Big projects on the horizon in Sharm El-Sheikh, pictured, include a luxury marina, new Fairmont hotel and a mega (nearly 2,000-acre) resort, property and recreation development called Citystars
The butterscotch mountains of the peninsula and Tiran Island — part of Saudi Arabia — glimmered above the deep blue and not remotely red sea.
A family of Risso’s dolphins swam alongside and underneath our boat, pirouetting in the gentle waves. ‘Sometimes, they just decide to be sociable,’ says Franziska. ‘Sometimes they go their own way. Today, we’re lucky.’
I find a little undersea action goes a long way. I’m more of a mountains and deserts man, so I was again surprised to see that the area offers plenty of adventure on dry land, too.
And boy, is it dry. We hired top-of-the-range Polaris dune buggies from Mr Sherif’s operation. With Arab-style keffiyeh scarves wrapped around our faces to keep out the dust, we bounced and bounded along empty desert tracks.
We paused only for a Bedouin tea and to try out the quite amazing echo from the South Sinai Mountains. It as like an army of friends answering your call from across the chasm.
Sharm El-Sheikh isn’t one resort, but a chain of bays and small settlements. Today, the view from the dual carriageway that links the different parts is a bit forlorn with abandoned hotels and battered signs for bars and clubs.
Some of the resorts clung on after 2016. If you look hard enough, you can still find amazing bargains here.
One hotel executive reckons you could until recently get a room in a three or four-star hotel for £100 a week.
A report from Globehunters earlier this year named Sharm El-Sheikh, pictured, as the third cheapest place in the world to book a five-star hotel, with room prices from just £39
A report from Globehunters (globehunters.com) earlier this year named Sharm El-Sheikh as the third cheapest place in the world to book a five-star hotel, with room prices from just £39.
As the flights return, the prices will rise. A recent report from the Global Travel & Tourism Resilience Council (resiliencecouncil.com) says it takes on average two years for a destination to recover from a natural disaster or terrorism incident.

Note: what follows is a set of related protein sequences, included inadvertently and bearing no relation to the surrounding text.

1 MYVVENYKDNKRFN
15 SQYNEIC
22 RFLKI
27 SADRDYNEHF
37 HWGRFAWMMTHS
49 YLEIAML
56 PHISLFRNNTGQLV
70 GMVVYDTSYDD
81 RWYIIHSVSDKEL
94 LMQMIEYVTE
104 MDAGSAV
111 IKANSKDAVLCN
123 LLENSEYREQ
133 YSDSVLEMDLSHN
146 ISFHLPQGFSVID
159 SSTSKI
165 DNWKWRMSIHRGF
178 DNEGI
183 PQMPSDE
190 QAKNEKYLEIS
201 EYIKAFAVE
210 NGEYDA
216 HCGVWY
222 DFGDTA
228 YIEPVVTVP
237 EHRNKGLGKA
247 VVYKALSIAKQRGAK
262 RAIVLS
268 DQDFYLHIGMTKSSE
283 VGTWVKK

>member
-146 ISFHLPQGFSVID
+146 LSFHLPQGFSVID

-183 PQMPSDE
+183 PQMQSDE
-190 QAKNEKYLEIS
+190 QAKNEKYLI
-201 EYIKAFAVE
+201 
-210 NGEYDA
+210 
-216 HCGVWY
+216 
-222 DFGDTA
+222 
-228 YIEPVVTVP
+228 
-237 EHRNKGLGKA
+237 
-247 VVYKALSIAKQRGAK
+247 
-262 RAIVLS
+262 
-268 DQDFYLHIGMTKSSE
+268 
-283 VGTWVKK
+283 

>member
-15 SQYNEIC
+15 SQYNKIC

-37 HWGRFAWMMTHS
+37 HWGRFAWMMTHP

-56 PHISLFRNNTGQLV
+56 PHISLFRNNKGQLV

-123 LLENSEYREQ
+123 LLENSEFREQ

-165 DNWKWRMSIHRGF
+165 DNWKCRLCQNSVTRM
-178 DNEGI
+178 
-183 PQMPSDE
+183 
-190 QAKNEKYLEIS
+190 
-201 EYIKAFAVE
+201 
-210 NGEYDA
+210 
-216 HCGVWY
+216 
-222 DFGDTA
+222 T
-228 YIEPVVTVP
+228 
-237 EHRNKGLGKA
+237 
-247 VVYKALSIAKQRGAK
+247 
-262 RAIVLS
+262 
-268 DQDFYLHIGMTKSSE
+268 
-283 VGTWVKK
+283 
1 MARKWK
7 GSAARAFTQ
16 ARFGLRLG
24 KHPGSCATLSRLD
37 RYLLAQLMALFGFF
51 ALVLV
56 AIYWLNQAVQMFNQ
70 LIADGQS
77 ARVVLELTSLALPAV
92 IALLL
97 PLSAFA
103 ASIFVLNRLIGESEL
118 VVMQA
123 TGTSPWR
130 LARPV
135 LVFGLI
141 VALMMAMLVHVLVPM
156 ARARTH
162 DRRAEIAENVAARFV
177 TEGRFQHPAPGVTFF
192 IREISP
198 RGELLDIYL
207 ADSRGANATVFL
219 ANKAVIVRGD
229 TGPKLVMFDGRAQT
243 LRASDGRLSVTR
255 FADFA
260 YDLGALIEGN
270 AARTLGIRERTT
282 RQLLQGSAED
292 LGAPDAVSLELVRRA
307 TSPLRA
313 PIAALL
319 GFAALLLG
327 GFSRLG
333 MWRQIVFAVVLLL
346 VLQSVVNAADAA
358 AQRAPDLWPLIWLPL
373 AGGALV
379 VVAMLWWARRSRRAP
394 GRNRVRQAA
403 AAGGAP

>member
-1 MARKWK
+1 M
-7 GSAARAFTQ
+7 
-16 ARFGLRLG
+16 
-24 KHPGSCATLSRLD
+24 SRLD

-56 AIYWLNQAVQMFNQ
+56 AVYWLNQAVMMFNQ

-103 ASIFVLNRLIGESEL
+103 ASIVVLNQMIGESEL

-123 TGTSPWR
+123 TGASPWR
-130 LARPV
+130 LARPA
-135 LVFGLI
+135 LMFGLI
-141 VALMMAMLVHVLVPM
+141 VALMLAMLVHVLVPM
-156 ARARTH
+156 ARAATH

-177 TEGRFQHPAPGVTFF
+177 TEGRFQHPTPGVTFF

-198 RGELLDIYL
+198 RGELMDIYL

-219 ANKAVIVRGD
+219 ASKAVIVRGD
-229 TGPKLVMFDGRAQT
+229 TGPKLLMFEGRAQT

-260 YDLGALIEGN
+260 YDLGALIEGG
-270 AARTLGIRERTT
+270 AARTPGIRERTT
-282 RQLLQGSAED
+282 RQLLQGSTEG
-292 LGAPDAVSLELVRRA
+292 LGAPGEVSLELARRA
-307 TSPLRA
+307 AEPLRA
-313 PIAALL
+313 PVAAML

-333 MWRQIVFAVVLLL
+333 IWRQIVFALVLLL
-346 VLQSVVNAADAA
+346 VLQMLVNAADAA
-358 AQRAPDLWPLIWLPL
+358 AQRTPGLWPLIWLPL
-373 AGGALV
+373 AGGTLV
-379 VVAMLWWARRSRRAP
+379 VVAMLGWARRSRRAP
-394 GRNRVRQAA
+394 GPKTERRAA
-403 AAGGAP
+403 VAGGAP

Sharm El-Sheikh has been here before: in 2005 there was a deadly attack that killed 88 people. This destination is ready to go. This time, it’s looking to move upmarket.
The top resort, the Four Seasons, is planning to double in size and add a Robert Trent Jones golf course.
Big projects on the horizon include a luxury marina, new Fairmont hotel and a mega (nearly 2,000-acre) resort, property and recreation development called Citystars.
But there are plenty of more affordable options, too. Food and drink is pretty cheap, as are the shops — though cheap mainly means ‘tacky and fake’.
That will change as the malls and brands see the potential in an area desperate to welcome visitors back.
But is it safe? It’s hard to think how they can make it much safer. A huge and ironically named ‘Peace Wall’ runs along the desert.
There are checkpoints on the roads, at the entrances to the resorts — often several of them.
On my connecting flights from Cairo to London we went through no fewer than four different security scanners and endless checks and recheckings of our bags, personal items and documents.
The friendliness of the people at the hotels and restaurants makes up for the perhaps inevitable heavy-handedness: there are plenty of beermats at the Queen Vic waiting to be written on.
Mark Jones stayed at The Four Seasons, Sharm El-Sheikh. Set into a hillside north of Sharks Bay, it has five restaurants and its own bespoke diving operation.